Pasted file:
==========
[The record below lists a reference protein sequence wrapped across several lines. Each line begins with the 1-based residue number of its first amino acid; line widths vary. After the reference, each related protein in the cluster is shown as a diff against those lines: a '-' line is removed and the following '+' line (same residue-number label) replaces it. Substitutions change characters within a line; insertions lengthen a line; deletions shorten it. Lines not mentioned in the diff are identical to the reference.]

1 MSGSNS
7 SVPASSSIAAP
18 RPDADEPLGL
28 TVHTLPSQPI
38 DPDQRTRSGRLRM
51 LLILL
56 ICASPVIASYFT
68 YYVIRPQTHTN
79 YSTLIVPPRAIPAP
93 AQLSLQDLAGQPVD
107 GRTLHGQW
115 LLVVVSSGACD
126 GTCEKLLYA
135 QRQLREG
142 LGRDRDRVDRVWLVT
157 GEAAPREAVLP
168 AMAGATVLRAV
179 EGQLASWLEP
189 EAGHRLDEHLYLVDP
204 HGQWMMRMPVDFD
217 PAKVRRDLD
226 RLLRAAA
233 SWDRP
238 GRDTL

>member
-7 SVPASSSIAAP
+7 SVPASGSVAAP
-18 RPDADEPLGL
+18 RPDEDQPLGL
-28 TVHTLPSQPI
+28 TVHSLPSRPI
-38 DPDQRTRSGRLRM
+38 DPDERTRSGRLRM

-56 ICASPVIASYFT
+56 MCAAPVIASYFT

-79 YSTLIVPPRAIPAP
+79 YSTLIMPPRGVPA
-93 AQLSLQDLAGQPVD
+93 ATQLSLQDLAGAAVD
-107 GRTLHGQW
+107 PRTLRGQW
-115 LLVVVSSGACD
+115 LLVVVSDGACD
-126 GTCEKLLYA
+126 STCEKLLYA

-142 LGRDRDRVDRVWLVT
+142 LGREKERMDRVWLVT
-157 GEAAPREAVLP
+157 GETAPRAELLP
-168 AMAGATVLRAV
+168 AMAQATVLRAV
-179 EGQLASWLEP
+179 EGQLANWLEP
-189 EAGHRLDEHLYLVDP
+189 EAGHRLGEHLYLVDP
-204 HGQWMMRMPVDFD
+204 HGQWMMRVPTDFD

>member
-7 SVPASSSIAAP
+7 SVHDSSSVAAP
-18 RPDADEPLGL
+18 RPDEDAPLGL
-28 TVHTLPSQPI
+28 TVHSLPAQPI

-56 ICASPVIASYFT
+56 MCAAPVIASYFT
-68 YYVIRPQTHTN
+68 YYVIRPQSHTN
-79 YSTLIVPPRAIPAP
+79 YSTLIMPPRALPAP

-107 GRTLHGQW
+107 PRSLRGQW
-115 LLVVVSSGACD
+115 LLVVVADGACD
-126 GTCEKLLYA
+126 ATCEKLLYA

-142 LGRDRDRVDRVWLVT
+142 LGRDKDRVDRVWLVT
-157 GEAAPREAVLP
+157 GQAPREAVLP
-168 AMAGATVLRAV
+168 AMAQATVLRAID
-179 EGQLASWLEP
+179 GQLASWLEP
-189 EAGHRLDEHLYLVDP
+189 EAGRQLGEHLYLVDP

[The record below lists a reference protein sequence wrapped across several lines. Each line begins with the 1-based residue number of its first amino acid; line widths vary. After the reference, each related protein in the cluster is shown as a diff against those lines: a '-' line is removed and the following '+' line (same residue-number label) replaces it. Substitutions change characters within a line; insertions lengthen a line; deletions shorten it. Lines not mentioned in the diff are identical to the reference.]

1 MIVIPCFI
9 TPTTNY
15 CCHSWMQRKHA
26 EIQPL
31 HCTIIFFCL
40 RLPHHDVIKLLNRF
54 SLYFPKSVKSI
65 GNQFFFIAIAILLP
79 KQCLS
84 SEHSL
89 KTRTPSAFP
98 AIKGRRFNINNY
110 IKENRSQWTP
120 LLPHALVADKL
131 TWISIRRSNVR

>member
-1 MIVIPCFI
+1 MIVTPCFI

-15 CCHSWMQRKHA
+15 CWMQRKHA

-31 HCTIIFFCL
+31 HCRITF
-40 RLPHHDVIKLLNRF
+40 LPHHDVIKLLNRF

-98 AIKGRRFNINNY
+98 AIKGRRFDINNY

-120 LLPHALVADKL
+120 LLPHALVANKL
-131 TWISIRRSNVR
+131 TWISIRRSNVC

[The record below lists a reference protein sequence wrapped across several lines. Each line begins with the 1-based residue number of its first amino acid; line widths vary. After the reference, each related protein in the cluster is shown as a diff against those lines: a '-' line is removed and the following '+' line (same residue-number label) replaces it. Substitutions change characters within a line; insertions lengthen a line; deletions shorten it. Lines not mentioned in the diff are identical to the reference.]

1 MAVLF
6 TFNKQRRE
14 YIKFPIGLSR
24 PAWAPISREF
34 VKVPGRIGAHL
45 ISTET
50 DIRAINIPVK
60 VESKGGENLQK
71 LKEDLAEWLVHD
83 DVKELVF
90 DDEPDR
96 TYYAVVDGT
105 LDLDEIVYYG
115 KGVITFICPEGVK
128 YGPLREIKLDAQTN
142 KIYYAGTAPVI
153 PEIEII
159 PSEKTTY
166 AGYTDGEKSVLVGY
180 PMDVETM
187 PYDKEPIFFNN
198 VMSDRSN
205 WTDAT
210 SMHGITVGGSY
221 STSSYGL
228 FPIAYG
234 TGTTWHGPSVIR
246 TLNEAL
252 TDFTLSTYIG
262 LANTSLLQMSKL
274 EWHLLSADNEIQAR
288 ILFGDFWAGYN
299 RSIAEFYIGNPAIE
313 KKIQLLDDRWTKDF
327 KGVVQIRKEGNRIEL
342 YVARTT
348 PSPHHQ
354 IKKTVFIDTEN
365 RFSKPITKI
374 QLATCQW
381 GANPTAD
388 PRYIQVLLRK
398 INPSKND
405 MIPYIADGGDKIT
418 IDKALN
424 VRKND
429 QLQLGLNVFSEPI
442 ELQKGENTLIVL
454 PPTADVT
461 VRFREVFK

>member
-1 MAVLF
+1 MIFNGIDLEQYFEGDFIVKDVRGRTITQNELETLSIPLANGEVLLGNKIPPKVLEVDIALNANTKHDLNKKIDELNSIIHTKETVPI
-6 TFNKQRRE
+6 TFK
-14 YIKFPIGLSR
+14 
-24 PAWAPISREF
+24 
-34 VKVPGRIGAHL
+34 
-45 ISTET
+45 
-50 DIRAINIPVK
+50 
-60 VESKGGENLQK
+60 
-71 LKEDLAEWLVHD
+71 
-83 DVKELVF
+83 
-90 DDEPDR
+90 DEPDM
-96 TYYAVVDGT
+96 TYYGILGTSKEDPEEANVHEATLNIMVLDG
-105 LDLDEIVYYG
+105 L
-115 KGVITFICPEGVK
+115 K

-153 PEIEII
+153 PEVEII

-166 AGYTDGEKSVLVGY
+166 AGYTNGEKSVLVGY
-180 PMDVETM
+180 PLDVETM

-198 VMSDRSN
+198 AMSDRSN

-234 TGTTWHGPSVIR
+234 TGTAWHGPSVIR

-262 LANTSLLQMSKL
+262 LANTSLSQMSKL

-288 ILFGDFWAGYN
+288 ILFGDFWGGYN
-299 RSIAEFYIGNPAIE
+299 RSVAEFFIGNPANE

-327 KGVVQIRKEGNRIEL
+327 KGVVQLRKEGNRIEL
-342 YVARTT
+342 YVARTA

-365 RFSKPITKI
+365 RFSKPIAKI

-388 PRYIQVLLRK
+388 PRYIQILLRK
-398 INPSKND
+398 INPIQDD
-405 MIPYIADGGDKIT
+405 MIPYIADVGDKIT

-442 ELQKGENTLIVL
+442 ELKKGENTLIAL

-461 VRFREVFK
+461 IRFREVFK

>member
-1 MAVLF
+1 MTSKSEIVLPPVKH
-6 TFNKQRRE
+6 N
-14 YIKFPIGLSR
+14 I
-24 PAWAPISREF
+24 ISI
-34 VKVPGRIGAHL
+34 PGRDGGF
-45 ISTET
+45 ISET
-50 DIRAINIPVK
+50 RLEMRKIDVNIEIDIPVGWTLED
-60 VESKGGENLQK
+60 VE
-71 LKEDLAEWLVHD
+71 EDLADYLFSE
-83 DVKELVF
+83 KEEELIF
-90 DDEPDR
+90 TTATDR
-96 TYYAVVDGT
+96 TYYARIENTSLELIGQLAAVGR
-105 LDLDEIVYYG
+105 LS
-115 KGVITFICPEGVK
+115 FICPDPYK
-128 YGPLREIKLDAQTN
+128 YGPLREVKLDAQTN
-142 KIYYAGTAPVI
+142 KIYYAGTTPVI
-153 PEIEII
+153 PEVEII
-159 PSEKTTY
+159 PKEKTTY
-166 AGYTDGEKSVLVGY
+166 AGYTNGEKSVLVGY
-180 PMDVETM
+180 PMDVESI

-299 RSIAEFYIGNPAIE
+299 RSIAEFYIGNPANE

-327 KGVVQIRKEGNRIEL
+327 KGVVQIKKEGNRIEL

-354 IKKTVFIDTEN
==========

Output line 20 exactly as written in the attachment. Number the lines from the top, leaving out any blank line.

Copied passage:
189 EAGHRLDEHLYLVDP